The Most Complicated Watch in the World

Henry Graves Supercomplication

Supercomplication, Patek Philippe, 1932.

As 2014 ticks to a close, we take a look at an absolutely stunning timepiece that last month went to auction at Sotheby’s in Geneva.

With its intricate design and incredible array of features, the Supercomplication is a truly magnificent and beautiful piece of horological engineering.

Sold at Sotheby’s for £13.4m in November 2014, the Henry Graves Supercomplication is a handmade watch commissioned by Graves in 1925. It has now set a record price for any timepiece sold at auction.

Designed and created by Patek Philippe and delivered to Henry Graves in 1933, the Supercomplication has 900 parts and remains the most complicated watch built without the use of computer technology.

In watch-making terms, a “complication” refers to an additional feature which does something other than telling the time. The Supercomplication had 24 additional features including Westminster chimes, a perpetual calendar with phases of the moon, sunrise and sunset times, a celestial map and a split second stopwatch.

Born in New Jersey in 1868, Henry Graves was a sportsman and watch collector with a keen interest in the competitive side of watch-making – especially The Geneva Observatory Timing contest, which pitted timepieces against each other for prizes. As patron of Patek Philippe and in competition with auto engineer James Packard, Graves was keen to commission a timepiece which could rival the 10 complications of the Packard Watch. Created in 1927, the Packard Watch was the first to feature a sky chart – including 500 gold stars to make up a stunning celestial map!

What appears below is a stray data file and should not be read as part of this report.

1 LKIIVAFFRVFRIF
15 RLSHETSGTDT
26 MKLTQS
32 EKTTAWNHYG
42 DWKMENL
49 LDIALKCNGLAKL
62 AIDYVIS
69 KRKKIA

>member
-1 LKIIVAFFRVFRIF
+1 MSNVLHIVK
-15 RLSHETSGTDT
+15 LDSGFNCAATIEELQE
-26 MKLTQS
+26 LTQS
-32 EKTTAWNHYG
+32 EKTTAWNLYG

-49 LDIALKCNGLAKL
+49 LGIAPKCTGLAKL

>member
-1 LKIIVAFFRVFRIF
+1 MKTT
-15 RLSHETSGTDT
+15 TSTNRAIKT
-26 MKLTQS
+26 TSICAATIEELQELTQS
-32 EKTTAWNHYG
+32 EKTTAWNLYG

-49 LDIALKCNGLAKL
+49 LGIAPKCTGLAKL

Graves invested 68,000 Swiss Francs (£38,000 at today’s exchange rate) in the Supercomplication. The watch itself took three years to design and another five to manufacture its complex workings.

The Supercomplication's super-complicated mechanism.

The Supercomplication’s super-complicated mechanism.

Not only did the Henry Graves Supercomplication surpass the Packard Watch, it utilised some of the most advanced horological techniques and remains the only one of its kind ever made. Apparently, the watch was last wound in 1969 – and it’s still working!

 

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